Career Profile of a Visual Artist
Simply put, an artist creates art such as paintings, sculptures, video, and film, sound works, drawings, printed works, installations, and other forms.
The artworks may consist of framed pictures, elaborate room installations, or performance pieces to be exhibited, experienced, and/or sold. The artworks may be ephemeral like smoke or vapor.
The artworks may be exhibited outdoors as public art or indoors in art galleries, museums, , , and at alternative locations.
Education Needed to Be an Artist
To be an artist, one can be entirely self-taught; one can apprentice under a master artist, or one can attend university or art school. Again, the possibilities are endless.
An artist can begin in childhood like Picasso or later in life like Grandma Moses.
Equipment Required to Be an Artist
An artist makes art out of anything or from nothing. Conceptual and performance artists may just use their bodies to create work.
Artists may need to use costly materials and equipment to do their work, while other artists may just use recycled or found items that were free.
Some artists make use of various materials such as welded steel, carved wood, digital imagery, oil on canvas, drawings on paper, installations from found objects. Some artists make art from water vapor or bee pollen. The list of equipment is only limited by the artist's imagination.
Some artists may require huge studios with a big production staff and heavy equipment such as welding equipment, cranes, glass ovens, kilns, and more, while other artists may just need a small office to work in.
Artist residencies offer certain types of equipment for artists to use, such as the which offers studios specially equipped for printmakers.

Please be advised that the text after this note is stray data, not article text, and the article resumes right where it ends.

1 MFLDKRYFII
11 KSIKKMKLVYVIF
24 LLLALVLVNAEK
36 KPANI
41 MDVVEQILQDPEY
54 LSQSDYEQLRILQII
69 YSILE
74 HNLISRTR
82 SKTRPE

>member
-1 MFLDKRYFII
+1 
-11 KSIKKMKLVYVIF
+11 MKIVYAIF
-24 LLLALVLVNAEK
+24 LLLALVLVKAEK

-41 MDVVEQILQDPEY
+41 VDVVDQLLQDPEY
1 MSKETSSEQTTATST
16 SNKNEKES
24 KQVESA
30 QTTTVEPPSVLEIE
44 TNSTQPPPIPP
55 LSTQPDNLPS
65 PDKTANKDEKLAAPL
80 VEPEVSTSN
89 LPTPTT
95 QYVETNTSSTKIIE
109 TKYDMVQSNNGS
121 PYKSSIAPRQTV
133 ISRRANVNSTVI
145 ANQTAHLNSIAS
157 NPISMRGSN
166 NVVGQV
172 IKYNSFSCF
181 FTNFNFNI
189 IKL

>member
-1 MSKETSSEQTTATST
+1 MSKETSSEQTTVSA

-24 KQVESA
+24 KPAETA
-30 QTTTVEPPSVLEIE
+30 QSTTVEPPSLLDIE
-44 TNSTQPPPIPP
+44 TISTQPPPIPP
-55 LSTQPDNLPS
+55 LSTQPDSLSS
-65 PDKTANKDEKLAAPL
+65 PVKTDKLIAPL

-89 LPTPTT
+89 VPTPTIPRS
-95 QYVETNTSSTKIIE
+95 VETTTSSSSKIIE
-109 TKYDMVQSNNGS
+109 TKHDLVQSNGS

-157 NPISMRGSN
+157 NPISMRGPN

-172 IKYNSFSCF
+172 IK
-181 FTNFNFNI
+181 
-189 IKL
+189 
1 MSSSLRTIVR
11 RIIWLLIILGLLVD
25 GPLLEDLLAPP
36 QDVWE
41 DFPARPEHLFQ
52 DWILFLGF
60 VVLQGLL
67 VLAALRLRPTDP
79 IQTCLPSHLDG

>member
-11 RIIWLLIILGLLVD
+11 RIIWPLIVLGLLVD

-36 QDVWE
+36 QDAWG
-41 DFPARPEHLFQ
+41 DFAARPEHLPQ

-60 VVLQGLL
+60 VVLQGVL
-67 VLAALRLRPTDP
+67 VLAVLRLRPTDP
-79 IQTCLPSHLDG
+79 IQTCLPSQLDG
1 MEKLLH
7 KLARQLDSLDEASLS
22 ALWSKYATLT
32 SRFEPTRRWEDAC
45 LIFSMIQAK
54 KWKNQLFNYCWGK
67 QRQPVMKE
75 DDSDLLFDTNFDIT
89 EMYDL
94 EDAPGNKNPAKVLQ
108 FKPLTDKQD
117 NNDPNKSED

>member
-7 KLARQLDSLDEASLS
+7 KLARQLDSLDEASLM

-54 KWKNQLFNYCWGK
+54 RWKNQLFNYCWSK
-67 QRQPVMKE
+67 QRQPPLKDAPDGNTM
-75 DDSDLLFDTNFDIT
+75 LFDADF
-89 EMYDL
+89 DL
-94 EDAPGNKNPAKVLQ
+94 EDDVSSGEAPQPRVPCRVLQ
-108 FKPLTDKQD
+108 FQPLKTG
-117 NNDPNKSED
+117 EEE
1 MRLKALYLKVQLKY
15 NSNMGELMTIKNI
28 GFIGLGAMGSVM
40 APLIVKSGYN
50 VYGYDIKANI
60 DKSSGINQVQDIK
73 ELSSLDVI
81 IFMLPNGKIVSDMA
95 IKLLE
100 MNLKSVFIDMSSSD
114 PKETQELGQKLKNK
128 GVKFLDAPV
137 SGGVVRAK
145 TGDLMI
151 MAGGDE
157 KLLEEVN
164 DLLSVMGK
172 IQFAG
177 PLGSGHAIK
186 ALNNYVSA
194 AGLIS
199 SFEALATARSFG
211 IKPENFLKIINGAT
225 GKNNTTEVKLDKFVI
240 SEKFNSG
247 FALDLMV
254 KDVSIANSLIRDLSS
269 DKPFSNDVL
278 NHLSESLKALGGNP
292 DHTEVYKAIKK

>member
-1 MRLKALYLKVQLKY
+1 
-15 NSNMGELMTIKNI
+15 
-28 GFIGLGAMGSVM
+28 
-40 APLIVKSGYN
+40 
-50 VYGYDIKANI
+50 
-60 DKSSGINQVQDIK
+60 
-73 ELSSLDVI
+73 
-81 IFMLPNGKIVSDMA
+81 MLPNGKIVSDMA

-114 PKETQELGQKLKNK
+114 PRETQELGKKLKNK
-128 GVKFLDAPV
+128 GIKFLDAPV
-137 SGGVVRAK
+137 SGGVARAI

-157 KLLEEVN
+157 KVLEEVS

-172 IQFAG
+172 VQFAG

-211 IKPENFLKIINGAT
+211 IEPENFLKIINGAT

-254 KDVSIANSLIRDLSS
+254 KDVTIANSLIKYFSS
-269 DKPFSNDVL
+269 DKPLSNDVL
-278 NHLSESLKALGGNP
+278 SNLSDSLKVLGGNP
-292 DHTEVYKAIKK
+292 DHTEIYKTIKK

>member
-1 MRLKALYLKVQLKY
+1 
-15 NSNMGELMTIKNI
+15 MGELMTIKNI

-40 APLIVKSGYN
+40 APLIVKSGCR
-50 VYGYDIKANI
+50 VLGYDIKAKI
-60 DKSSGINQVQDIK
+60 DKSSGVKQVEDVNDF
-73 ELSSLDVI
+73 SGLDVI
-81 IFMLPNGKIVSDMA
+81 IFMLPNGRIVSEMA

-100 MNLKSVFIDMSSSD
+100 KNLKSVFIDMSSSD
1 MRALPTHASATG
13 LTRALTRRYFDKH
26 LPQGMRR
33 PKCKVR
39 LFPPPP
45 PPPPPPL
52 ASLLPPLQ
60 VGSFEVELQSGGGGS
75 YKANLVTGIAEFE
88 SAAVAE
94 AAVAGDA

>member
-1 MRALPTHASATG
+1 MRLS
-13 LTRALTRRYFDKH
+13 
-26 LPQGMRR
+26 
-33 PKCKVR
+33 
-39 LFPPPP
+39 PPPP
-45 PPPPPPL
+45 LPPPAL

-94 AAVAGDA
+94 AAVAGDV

Career Advancement as an Artist
Rejection is a big part of being an artist, so keep at it. Keep applying for grants and artist residencies. Keep contacting galleries to show your work. Keep networking and making connections. Maximize your opportunities and keep making art.
A few artists will become enormously successful such as Picasso and Andy Warhol, but it is more common on average that artists need to teach or do other types of work to help supplement their income, especially when first starting out their careers.
As an artist's career begins to build momentum, the artist may be receiving commissions to make new works of art or selling regularly through an art dealer or the artist's own studio.
The list of noteworthy artists is practically infinite. Every society and every time period has its own noteworthy artists. Leonardo da Vinci (Renaissance) and Frida Kahlo (20th century) are two examples of famous artists in the Western World.